Is "bit rot" appropriate as a term to describe how software on a mobile phone appears to degrade in performance as a consequence of receiving updates which are intended for a more powerful hardware platform?

I am torn, since I always understood this term to refer to the degradation in the performance of an immutable piece of software as a consequence to a change in its environment.

In the example given above, it appears that the change is the other way around, and so a degradation in performance is experienced due to the hardware of the platform being immutable and being pushed to its limits by greater demands in the software.

  • In language terms, 'bit rot' has a meaning and is grammatical. However it's appropriateness with regard to software and phones would be better suited to one of the technical communities on Stack Exchange in my opinion. Jul 29, 2015 at 11:45
  • 1
    Sounds more like silicon rot.
    – TimR
    Jul 29, 2015 at 11:53
  • To my knowledge, the term has always been somewhat vaguely defined.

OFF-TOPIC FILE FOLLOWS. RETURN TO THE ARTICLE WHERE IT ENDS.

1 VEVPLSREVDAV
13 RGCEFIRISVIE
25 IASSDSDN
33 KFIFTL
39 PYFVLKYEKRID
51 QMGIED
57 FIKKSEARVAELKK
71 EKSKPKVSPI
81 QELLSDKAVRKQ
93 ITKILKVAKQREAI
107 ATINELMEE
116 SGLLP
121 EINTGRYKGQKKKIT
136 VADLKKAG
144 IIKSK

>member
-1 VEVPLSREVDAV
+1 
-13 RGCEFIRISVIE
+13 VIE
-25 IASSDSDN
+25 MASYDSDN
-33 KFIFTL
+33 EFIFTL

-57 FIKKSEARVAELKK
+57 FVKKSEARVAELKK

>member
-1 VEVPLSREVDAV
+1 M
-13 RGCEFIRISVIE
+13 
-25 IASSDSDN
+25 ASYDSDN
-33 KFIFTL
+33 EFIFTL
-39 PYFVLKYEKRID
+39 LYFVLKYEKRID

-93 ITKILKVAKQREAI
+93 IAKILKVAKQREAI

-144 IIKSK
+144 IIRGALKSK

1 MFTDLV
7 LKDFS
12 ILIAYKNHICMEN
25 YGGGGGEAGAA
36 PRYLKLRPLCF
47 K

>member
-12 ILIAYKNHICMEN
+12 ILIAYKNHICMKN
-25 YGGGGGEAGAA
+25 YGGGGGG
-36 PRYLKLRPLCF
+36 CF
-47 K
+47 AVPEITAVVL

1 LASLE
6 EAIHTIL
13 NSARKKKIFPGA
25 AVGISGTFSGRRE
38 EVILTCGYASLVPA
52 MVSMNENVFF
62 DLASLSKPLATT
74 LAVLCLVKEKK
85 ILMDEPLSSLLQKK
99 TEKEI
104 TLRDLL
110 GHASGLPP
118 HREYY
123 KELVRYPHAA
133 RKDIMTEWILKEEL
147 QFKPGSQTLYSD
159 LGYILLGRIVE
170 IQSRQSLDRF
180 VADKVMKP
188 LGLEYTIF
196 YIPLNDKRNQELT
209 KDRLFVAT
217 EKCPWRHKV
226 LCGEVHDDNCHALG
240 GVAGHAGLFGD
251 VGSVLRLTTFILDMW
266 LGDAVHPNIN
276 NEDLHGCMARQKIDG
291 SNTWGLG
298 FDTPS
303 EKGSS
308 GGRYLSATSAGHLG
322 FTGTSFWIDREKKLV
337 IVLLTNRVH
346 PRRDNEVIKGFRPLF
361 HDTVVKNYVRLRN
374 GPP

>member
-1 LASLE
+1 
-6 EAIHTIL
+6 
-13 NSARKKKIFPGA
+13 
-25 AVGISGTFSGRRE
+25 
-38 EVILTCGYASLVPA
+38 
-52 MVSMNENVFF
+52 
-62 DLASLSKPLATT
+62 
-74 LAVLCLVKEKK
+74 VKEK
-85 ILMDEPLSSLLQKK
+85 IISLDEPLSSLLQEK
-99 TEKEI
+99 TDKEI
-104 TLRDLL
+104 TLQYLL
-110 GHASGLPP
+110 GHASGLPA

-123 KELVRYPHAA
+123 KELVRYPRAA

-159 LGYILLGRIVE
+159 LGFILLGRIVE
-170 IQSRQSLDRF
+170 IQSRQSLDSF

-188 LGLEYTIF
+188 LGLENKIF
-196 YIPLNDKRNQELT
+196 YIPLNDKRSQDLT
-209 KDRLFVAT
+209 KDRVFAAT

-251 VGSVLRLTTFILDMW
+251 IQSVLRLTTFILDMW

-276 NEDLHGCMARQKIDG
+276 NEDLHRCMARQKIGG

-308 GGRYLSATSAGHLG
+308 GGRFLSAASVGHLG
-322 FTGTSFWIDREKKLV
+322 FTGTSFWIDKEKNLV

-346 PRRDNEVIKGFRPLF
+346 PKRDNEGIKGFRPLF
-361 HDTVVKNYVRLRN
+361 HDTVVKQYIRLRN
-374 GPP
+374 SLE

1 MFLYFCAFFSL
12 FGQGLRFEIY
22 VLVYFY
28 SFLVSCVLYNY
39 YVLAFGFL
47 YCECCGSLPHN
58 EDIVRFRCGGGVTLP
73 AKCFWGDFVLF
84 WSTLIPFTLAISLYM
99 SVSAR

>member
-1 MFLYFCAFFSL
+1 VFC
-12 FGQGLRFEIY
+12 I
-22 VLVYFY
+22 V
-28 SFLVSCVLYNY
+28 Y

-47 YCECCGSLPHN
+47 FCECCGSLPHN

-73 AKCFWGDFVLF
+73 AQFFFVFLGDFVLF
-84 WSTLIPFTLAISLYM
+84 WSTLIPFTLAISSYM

– Hot Licks
    Jul 29, 2015 at 12:13

2 Answers 2


To this engineer's ears, that sounds more like a description of a hardware issue such as flash memory degradation or lack of memory retention.

I would think something like software bloat would convey the intended meaning better.

  • 2
    Software is never inefficient, it is designed for the next generation of hardware. :)
    – TimR
    Jul 29, 2015 at 13:11

Bit rot is the supposed reason why unchanged software seems to suddenly fail after a long time working correctly. It isn't applied to problems due to upgrading, no matter how annoying they are.

  • You're right, but I think a bit of leeway is a good idea in the context of mobile systems in which updates are not always obvious and an update to a seemingly unrelated part of the system may break your application. To some extent both of these are true on desktop operating systems as well but the issue seems more marked on mobile.
    – Chris H
    Jul 30, 2015 at 7:23

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